Past offers lessons for Scheer,
The Conservatives dodged two potentially deadly bullets at their leadership “event” over the weekend.
They dodged the Maxime Bernier bullet. By the slimmest of margins, they avoided turning their party over to a man determined to dance along every political third rail he could find: undermining medicare, defunding the CBC, scrapping supply management . . . and on and on. It would have offered a feast for their opponents.
And they dodged the Kellie Leitch bullet. By relegating her to seventh place with just a hair over 7 per cent of the vote, Conservatives showed to their credit that they have little time for Leitch’s brand of nativist race-bating. She was never going to win, but a strong showing would have been a terrible sign for the party, and indeed for our national politics.
In the end, thanks to the mysterious alchemy of their ranked ballot voting system, they ended up with a young, personable leader who is presenting himself as firmly in the tradition of Stephen Harper — in substance if not in style.
Andrew Scheer will get the benefit of the doubt for a while from many Canadians who barely knew who he was before Saturday evening, and still have only a fuzzy notion of what he stands for. But as he comes into focus, they aren’t going to like everything that they see.
Scheer may not be the right-wing extremist that Liberals are trying to paint him. But there’s no escaping the fact that his voting record is firmly on the social conservative side of contentious issues like abortion. More importantly, he owes his victory to supporters of the unapologetic socons who showed such unexpected strength in the weekend voting.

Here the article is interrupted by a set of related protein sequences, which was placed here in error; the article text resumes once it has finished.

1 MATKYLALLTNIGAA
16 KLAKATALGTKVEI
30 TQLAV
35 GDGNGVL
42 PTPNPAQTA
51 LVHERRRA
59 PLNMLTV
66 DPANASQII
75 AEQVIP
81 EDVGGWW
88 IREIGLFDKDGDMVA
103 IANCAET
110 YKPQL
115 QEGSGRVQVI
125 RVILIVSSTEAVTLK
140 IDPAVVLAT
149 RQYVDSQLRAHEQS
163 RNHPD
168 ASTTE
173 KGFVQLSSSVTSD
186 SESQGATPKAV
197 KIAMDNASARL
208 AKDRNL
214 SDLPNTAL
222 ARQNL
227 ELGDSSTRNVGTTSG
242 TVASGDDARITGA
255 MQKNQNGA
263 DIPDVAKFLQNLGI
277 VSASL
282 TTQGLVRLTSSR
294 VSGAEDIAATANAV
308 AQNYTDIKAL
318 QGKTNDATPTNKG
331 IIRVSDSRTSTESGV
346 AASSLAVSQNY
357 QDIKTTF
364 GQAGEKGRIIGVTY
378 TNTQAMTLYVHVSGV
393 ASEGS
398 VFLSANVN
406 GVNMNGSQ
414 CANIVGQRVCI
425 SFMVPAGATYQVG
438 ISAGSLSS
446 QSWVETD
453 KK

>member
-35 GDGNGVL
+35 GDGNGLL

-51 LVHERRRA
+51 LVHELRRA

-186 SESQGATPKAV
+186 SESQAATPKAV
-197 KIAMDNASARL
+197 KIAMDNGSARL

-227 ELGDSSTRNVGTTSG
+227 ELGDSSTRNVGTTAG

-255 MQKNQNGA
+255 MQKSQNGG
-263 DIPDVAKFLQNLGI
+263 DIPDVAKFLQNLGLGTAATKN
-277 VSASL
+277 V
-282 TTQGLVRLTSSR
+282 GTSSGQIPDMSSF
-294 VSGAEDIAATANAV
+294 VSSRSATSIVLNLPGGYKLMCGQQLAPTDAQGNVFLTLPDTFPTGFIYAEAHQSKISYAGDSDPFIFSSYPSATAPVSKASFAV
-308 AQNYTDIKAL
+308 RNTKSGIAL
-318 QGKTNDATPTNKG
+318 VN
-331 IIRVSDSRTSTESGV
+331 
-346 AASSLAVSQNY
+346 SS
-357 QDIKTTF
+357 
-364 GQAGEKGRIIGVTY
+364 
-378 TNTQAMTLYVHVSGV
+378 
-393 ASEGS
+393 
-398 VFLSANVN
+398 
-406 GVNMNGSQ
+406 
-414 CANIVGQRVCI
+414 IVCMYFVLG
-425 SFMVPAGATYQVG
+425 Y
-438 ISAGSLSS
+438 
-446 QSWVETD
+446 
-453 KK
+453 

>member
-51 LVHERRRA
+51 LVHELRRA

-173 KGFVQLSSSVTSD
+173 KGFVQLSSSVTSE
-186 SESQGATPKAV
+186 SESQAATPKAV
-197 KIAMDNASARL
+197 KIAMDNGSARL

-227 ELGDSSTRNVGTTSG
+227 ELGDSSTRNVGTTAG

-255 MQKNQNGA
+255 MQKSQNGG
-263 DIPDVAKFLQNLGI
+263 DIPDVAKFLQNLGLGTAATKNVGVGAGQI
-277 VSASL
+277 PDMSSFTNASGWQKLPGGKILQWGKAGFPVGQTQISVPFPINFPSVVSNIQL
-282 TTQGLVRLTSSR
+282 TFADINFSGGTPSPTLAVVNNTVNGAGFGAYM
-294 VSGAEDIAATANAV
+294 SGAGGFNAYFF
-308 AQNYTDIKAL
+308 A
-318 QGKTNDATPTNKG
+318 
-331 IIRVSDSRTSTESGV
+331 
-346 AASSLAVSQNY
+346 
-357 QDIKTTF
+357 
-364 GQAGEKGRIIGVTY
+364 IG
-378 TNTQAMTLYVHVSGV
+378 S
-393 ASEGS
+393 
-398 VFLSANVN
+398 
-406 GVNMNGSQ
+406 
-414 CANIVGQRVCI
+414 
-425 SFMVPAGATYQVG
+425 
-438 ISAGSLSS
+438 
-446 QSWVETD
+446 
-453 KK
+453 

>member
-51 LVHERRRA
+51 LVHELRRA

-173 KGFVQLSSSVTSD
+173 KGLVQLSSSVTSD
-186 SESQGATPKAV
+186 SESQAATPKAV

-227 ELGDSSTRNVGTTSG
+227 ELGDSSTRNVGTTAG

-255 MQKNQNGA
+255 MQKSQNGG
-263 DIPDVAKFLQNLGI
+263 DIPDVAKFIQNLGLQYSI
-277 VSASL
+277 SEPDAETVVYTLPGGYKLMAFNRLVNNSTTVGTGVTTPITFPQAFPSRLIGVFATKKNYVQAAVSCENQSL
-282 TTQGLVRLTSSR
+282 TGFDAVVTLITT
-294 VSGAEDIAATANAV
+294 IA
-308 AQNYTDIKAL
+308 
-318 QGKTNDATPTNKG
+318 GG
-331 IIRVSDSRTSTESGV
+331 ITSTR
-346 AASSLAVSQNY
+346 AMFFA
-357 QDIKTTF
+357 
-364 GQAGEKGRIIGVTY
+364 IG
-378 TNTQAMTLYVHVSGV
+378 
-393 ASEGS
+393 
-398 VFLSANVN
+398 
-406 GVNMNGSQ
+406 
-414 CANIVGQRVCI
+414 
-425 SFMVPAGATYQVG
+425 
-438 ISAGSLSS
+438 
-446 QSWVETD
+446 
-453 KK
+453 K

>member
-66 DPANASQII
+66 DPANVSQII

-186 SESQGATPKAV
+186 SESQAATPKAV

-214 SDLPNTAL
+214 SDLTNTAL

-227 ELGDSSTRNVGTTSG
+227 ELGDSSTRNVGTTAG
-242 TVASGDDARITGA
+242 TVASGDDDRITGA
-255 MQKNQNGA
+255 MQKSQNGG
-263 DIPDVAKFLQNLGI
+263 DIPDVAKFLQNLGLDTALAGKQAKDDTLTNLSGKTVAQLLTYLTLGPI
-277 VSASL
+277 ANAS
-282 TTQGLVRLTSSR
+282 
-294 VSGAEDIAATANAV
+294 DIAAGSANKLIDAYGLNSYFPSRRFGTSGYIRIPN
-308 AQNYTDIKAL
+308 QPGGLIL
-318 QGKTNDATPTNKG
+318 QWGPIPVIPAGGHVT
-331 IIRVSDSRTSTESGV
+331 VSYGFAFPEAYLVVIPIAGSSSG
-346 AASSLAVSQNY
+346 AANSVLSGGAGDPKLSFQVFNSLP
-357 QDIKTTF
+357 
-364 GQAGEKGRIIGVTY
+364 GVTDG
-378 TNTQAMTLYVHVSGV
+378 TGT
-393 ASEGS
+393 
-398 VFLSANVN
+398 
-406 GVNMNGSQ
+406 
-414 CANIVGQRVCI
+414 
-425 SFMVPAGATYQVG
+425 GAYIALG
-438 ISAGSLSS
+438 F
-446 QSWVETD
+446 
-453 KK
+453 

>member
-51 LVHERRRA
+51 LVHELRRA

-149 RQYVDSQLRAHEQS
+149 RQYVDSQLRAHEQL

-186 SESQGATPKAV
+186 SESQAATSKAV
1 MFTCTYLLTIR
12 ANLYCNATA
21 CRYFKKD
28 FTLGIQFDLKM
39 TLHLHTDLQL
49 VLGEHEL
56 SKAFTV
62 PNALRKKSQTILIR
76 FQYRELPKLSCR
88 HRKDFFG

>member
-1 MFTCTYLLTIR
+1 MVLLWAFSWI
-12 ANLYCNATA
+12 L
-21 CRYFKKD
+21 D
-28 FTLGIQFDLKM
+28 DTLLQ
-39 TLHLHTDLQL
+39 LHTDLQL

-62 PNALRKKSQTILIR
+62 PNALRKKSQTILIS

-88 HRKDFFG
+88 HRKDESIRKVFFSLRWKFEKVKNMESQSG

Brad Trost, who ended up in fourth place with just over14 per cent of the vote, campaigned along with Pierre Lemieux on the old-tyme religion of social conservatism – opposition to abortion and gay rights in particular. While many were sounding the alarm about a rightist threat from Leitch, it turned out the real surprise was the resurgence of the so-con wing of the party.
That’s always part of the Conservative coalition, but under Harper they were told to pipe down and sit in the back row, lest they spook liberal-minded voters the party needed to win power. The risk for Scheer is that they will feel so emboldened by the weekend’s results that they will pressure him to at least let social conservative MPs speak out again on their pet issues. Lemieux, in particular, is talking that way.
That would be a dream come true for the Liberals, who are already dangling the spectre of a reinvigorated religious right pulling Scheer’s strings in front of voters.
And it would be a nightmare for Scheer and the Conservatives. Surely, if the party has learned anything from the past decade and a half it is that it wins only when it stays united and fights the other parties for the political middle ground. Revisiting old debates on abortion and same-sex marriage would be suicidal.
Scheer clearly know all this, which is why he is parrying every attempt to get him to talk about social issues and the influence of the religious right. Still, he can’t run from his own contributions to the so-con theme — notably his odd suggestion that the federal government withhold funds from universities that fail to uphold free speech, presumably by right-wingers. How that would work is anyone’s guess.
The country needs a strong opposition party with a leader wise enough to avoid divisive distractions. It needs a Conservative party with a leader far-seeing enough to concentrate on putting together a strong alternative policy agenda that draws from the best traditions of Canadian conservatism.
Andrew Scheer has been handed an opportunity to be that leader and forge that party. He will succeed only if he heeds the hard-won lessons of the conservative movement and focuses on core issues like the economy and ensuring prosperity for all.
Scheer’s infectious smile shows he’s already got the style part right. Now it’s time to work on the substance.
Scheer will succeed only if he heeds the hard-won lessons of the conservative movement